Friday, February 7, 2020

Tobi Alfier - Writing Anything

Writing Anything

Even though I’m an editor, note that our submission window for The San Pedro River Review just closed. So this blog post is not just for submitting poets. I'm winding down, and after reading three thousand plus submissions, many things jumped out at me that I’d like to pass along.

First though, these are just my opinions. Rich, who reads just as many poems in order to put out a beautiful monthly journal has his own opinions. Likewise, so does every other editor in the world.

Whether you are a submitting poet, or write just for your own enjoyment, some of this will apply to you. Let’s go…

  1. Even if someone suggests a journal “that’s perfect for you”, read the guidelines. They may not remember to tell you the press reads blind, or there’s a theme, or send one attachment and no more than four poems. They may not know the window is already closed.  You need to know about those things, and using their name in your cover letter will do nothing (although, editors like if you mention something about a poem you read in the last issue, or a person who recommended them).

  1. Some guidelines have gotten crazy lately, particularly if a journal uses Submittable. Sometimes you have to log in to Submittable, and click the down arrow for “more” to find information that should be on the website, but isn’t. Important information that will cause your submission to be ignored if you don’t follow the instructions. This irritates me like nobody’s business; at least once a week either Jeff or I will miss something because we only read the website. Have your private eye goggles on and look for everything!!   (kwik note from Rich: rest assured Cholla Needles will NEVER join submittable, or any other silly organization of that ilk).

  1. The two things I say the most often when reading poems we’re not going to accept are “No more first-person poems”, and “This isn’t a poem, it’s a story”. Let’s talk about these two comments; they have an effect on everyone who writes poetry.

No more first –person poems:

I don’t really mean that. I love first-person poems, if that’s the appropriate narrator for the poem. But “I was lying in bed, listening to my husband snore” is like “I was sitting at the bus stop waiting for the number 93 bus”. It may be the way you have to get yourself into a poem, but it should not be the first line. Neither is anything about taking your dog for a walk, or that you were looking out any window. Also, even if the narrator is first person, the poems don’t have to be true. Consider the following poem:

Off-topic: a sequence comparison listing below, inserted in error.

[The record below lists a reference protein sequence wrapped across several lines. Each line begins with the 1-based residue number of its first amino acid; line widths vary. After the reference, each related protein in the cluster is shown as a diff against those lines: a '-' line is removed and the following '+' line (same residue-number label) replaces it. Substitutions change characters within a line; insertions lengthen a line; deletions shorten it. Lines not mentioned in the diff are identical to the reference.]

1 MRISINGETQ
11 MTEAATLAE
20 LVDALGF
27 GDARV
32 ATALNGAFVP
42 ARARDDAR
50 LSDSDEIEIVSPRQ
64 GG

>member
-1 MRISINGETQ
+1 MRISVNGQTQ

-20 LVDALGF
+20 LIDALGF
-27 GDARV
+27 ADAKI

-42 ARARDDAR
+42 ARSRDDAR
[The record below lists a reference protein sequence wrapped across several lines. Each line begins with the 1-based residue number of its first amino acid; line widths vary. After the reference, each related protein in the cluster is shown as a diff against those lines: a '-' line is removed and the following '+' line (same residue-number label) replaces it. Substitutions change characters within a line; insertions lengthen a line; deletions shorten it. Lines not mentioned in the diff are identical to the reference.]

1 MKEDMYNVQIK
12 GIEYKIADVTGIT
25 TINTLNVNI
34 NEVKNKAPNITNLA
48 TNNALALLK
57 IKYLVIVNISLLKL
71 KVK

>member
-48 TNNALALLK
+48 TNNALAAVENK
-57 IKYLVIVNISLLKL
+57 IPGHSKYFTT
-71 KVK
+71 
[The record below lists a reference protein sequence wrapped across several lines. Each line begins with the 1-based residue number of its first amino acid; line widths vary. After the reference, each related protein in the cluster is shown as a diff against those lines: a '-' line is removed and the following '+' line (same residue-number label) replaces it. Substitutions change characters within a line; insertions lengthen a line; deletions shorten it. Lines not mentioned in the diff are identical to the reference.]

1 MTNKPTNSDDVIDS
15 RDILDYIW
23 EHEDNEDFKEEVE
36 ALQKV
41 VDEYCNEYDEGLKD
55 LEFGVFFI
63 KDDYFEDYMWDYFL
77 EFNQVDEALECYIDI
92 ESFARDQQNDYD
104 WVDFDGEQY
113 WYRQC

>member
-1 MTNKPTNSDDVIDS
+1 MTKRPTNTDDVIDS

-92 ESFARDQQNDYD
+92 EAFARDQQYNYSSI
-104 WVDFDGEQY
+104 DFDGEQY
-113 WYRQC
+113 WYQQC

Good Girl’s Escape

Let me tell you something:
I got a mason jar of Everclear
propped between my knees,
Annie Lennox blasting on the radio,
and I’m parked up on a hill, scenic
viewpoint of nothin’ but a ferris wheel
in the valley below, clouds teasing
across the moon above, a blanket
wrapped around my shoulders
and all the strength of no one
I ever loved in my heart.

Sweet dreams are made of this.
I smoke my last cigarette, flick
it miles out into the dirt, rummage
around to find the memoir of who
I should have been, read a few pages
by the light of the cell phone…
I got nothing owed to no one,
nobody waitin’ home for dinner
crying over the spilled milk
of me bein’ gone. For an hour,
for a day, for nineteen sunrises
and sunsets, it just don’t matter.

Mail piled up inside the door,
not leavin’ a clue for anyone that I’m
on a mission to find out what that label
of Johnny Walker ain’t tellin’. I’m
warm-souled but no fool.
I watch the ferris wheel seats rock
up top, some empty as my bed,
and others—who know whose paths
are crossing tonight and who cares.
I am the butterfly crossing paths
with this nighttime desert breeze,
and that’s all you need to know.

(Formerly published in Picaroon Poetry Journal)

Was this me? Well it could have been, about a hundred thousand years ago. Maybe yes. Maybe no. But it couldn’t have any other narrator. I tried it all ways and this was best.

Your husband (or wife) snoring is not poetic. Endearing maybe, or irritating, but that’s it. It’s not poetic. Write yourself into the poem, then lose that line for the next time you need it.

We’ll talk about “This isn’t a poem, it’s a story” next week. Please don’t get defensive about it ahead of time. These are opinions. Things to think about and hopefully help make you a stronger writer, whether you agree or not.

REMEMBER; THERE ARE NO POETRY POLICE! EVEN IF THERE WERE, I AM NOT ONE OF THEM!           

Have a great week. Enjoy the beautiful scenery. Be safe, write well, and turn on your side when you sleep so you don’t snore and become a poem! xo

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Tobi Alfier's most recent collection of poetry is Slices Of Alice. She is also co-editor with Jeff Alfier of the San Pedro River Review. Don't miss Tobi's columns on the craft of poetry: insert your email address in the "Follow By Email" box to the right of this article and you'll be notified every time a new article appears.


2 comments:

  1. Great ideas from such a profound poet. Take it easy on yourself! No one is mad at you that reads your poetry. Slices of Alice, or everyone who you choose to point your pen at with such artistry, are lucky while knowing that you are unique, talented and wonderful.

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    1. Thank you so much. I hope that's still true after next week's post. But different opinions are always allowed :-) Thank you so much for reading the post, and thank you for liking my poetry. Bless you xo

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